Wednesday, September 14, 2005


I fought traffic today without packing my light saber and Viking shield. I lost. A light rain killed me and worse, I missed an 8 a.m. interview I scheduled yesterday with a big-wig from a major convenience store chain. Rats. But no bitching or complaining. I take responsibility for my inability to leave the house on time or bring my cellphone (whoops). I hope to learn from these missteps and throw my frustration back into the effort.

The article I'm doing is about a man who went from one conveninece store in Quebec to engineering the largest purchase of a North American c-store chain the industry has seen in decades--the 2,000-plus Circle K chain which Laval, Quebec-based Couche-Tard bought in 2003. I've been listening to a DVD of interviews done by a film crew before Labor Day of thoughts from this man's co-workers. What surfaces again and again is how he inspired others to join the adventure. They talked about being given an offer they couldn't refuse in that the passion with which he spoke of his dream was overwhelming. They talked about his vision and being taken aback when he suddenly announced they would be the best convenience store chain in Canada (they only had 50 stores at the time). They thought it was pie-in-the-sky, but together they accomplished that and moved across the border into the U.S. Today with Circle K, they are rivaling 7-Eleven.

I think the difference between a visionary and a dreamer is that a visionary accomplishes what he sets out to do. Yes, you have to be a dreamer before you're labled a visionary, but ultimately, to be a visionary in the past tense means you've made it. To be a dreamer in the past tense evokes a sadness, a pity over someone who always saw himself one way and how reality never returned the favor. I think that's why people say you have to dare to dream.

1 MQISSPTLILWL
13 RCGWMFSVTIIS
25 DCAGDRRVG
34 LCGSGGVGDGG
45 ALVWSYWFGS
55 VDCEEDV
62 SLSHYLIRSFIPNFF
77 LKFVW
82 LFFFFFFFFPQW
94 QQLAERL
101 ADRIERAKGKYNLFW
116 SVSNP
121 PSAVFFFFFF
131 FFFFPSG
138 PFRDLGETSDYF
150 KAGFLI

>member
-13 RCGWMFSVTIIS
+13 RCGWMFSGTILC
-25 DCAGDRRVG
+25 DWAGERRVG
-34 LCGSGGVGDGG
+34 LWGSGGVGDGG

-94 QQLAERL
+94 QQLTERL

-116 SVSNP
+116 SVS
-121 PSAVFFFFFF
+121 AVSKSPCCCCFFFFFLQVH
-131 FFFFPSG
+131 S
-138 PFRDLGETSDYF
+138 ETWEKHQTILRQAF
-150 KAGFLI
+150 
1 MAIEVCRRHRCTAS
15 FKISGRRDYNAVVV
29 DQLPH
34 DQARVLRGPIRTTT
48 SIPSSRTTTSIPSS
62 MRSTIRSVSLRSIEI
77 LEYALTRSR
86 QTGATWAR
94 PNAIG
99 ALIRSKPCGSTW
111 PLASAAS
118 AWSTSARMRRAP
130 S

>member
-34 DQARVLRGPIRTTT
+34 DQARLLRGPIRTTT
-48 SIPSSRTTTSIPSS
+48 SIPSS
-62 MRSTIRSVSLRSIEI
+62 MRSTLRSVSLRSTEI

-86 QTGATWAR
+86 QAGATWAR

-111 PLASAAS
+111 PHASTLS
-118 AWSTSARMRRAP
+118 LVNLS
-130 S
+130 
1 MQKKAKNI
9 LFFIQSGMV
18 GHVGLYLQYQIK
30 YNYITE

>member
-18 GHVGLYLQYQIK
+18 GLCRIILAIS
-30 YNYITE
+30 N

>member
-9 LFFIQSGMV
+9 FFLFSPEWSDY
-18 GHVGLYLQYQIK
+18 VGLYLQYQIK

Whenever I fail, like I did this morning, I try to take less and less time dwelling on it. I try to forgive myself and resume the journey. Since my life has been adrift lately, I haven't been living with the passion that I used to have. But seeing it in the lives of others inspires me to get in touch with my passion again. I remember having it. I remember being just like this convenience store entrepreneur I'm writing about now. Years ago, I started a not-for-profit that's still alive and doing better every day. I gave my all to a dance company for 18 years and traveled the world. I engineered an life in the arts by working as a professional journalist, meeting deadlines by day and dancing by afternoon and night. What happened to that guy? He needs to jump into that phone booth and burst out in that red cape and those blue Spandex tights.

You can't see me now, but I'm beating my chest, dammit. It's time to get in touch with my passion again, stir it up, get angry, pick up the sword, scream the charge and return to the ranks of those who die fighting.


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